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Star cluster shines in new look from NASA's Chandra

Star cluster shines in new look from NASA's Chandra
This is an image of the Westerlund 1 star cluster and the surrounding region, as detected in X-ray and optical light. The black canvas of space is peppered with colored dots of light of various sizes, mostly in shades of red, green, blue, and white. At the center of the image is a semi-transparent, red and yellow cloud of gas encircling a grouping of tightly packed gold stars. The shape and distribution of stars in the cluster call to mind effervescent soda bubbles dancing above the ice cubes of a recently poured beverage. Credit: Chandra X-ray Center

Westerlund 1 is the biggest and closest "super" star cluster to Earth. New data from NASA's Chandra X-ray Observatory, in combination with other NASA telescopes, is helping astronomers delve deeper into this galactic factory where stars are vigorously being produced.

This is the first data to be publicly released from a project called the Extended Westerlund 1 and 2 Open Clusters Survey, or EWOCS, led by astronomers from the Italian National Institute of Astrophysics in Palermo. As part of EWOCS, Chandra observed Westerlund 1 for about 12 days in total.

Currently, only a handful of stars form in our galaxy each year, but in the past the situation was different. The Milky Way used to produce many more stars, likely hitting its peak of churning out dozens or hundreds of stars per year about 10 billion years ago and then gradually declining ever since.

Astronomers think that most of this took place in massive clusters of stars, known as "super star clusters," like Westerlund 1. These are young clusters of stars that contain more than 10,000 times the mass of the sun. Westerlund 1 is between about 3 million and 5 million years old.

This new image shows the new deep Chandra data along with previously released data from NASA's Hubble Space Telescope. The X-rays detected by Chandra show (mostly represented as white and pink) as well as diffuse heated gas throughout the cluster (colored pink, green, and blue, in order of increasing temperatures for the gas). Many of the stars picked up by Hubble appear as yellow and blue dots.

Only a few super star clusters still exist in our galaxy, but they offer important clues about this earlier era when most of our galaxy's stars formed. Westerlund 1 is the biggest of these remaining super star clusters in the Milky Way and contains a mass between 50,000 and 100,000 Suns. It is also the closest super to Earth at about 13,000 light-years.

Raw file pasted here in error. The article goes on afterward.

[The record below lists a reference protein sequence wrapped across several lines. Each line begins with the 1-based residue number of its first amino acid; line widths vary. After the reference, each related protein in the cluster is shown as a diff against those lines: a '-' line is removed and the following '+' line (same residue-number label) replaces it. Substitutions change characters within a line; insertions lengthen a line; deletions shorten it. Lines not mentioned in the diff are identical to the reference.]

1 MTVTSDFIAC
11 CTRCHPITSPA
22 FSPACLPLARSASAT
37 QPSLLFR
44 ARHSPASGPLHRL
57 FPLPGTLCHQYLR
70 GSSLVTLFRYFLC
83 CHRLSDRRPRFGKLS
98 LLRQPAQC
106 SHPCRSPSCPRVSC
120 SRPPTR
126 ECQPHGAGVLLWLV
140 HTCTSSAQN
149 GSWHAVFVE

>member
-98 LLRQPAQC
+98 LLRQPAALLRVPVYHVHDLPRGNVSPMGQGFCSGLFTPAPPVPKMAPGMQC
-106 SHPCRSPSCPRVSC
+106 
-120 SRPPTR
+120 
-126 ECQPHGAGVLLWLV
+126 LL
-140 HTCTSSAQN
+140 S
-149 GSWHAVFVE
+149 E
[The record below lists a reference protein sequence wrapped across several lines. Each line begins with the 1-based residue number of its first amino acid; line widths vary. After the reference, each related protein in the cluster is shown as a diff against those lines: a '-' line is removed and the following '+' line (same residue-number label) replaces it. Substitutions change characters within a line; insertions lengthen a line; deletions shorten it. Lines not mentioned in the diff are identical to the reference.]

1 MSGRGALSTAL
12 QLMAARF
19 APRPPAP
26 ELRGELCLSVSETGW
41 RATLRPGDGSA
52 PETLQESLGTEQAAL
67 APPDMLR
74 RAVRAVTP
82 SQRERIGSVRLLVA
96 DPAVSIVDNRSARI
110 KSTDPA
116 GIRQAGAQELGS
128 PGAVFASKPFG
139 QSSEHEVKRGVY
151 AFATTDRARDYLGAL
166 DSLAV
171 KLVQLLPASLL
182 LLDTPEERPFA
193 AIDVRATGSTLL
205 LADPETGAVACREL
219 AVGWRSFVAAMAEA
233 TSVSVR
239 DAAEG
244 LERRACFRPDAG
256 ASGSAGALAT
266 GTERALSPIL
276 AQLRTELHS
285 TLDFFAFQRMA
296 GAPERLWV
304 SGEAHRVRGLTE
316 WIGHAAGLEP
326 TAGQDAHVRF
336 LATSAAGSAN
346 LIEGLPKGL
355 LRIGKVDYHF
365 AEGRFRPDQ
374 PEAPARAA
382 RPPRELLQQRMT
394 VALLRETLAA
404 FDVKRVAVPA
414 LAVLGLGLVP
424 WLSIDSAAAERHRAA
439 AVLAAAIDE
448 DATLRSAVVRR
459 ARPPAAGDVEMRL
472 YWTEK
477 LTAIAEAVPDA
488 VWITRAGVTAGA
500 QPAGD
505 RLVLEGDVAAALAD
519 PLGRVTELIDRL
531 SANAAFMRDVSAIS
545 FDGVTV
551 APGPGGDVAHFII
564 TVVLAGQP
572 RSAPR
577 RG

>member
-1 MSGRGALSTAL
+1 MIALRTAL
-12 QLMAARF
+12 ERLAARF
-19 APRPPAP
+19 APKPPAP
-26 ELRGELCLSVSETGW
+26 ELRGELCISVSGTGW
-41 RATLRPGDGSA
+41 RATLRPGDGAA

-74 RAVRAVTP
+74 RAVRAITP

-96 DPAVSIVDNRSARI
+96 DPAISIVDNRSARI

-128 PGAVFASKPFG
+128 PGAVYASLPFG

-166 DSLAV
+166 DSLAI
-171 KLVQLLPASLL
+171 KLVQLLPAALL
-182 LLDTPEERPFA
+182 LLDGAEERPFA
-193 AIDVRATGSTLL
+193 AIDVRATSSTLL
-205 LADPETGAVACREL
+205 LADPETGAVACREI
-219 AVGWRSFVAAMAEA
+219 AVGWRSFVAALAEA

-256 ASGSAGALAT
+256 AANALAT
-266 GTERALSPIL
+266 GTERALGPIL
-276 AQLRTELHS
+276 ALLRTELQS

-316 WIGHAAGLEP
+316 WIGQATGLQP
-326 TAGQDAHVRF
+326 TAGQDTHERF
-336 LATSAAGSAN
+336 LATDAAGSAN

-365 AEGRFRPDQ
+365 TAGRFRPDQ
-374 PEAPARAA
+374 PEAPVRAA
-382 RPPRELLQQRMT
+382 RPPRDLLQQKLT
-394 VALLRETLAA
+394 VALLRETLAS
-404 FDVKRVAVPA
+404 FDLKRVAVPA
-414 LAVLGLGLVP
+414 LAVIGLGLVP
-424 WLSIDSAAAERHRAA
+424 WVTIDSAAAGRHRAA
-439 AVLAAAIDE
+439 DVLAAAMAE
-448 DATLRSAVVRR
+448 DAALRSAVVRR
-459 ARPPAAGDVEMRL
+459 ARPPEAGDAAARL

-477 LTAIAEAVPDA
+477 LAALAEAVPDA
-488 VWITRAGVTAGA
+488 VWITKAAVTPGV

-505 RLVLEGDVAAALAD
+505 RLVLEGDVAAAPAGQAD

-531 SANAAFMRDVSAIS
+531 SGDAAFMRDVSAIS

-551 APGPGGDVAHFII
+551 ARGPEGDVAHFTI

Credit: Chandra X-ray Center

These qualities make Westerlund 1 an excellent target for studying the impact of a super star cluster's environment on the formation process of stars and planets as well as the evolution of stars over a broad range of masses.

This new deep Chandra dataset of Westerlund 1 has more than tripled the number of X-ray sources known in the cluster. Before the EWOCS project, Chandra had detected 1,721 sources in Westerlund 1. The EWOCS data found almost 6,000 X-ray sources, including fainter stars with lower masses than the sun. This gives astronomers a new population to study.

One revelation is that 1,075 stars detected by Chandra are squeezed into the middle of Westerlund 1 within four light-years of the cluster's center. For a sense of how crowded this is, four light-years is about the distance between the sun and the next closest star to Earth.

The diffuse emission seen in the EWOCS data represents the first detection of a halo of hot gas surrounding the center of Westerlund 1, which astronomers think will be crucial in assessing the cluster's formation and evolution, and giving a more precise estimate of its mass.

A paper published in the journal Astronomy and Astrophysics, led by Mario Guarcello from the Italian National Institute of Astrophysics in Palermo, discusses the survey and the first results.

Follow-up papers will discuss more about the results, including detailed studies of the brightest X-ray sources. This future work will analyze other EWOCS observations, involving NASA's James Webb Space Telescope and NICER (Neutron Star Interior Composition Explorer).

NASA's Marshall Space Flight Center manages the Chandra program. The Smithsonian Astrophysical Observatory's Chandra X-ray Center controls science from Cambridge Massachusetts and flight operations from Burlington, Massachusetts.

More information: M. G. Guarcello et al, EWOCS-I: The catalog of X-ray sources in Westerlund 1 from the Extended Westerlund 1 and 2 Open Clusters Survey, Astronomy & Astrophysics (2023). DOI: 10.1051/0004-6361/202347778

Journal information: Astronomy & Astrophysics

Citation: Star cluster shines in new look from NASA's Chandra (2024, June 10) retrieved 23 June 2024 from https://phys.org/news/2024-06-star-cluster-nasa-chandra.html
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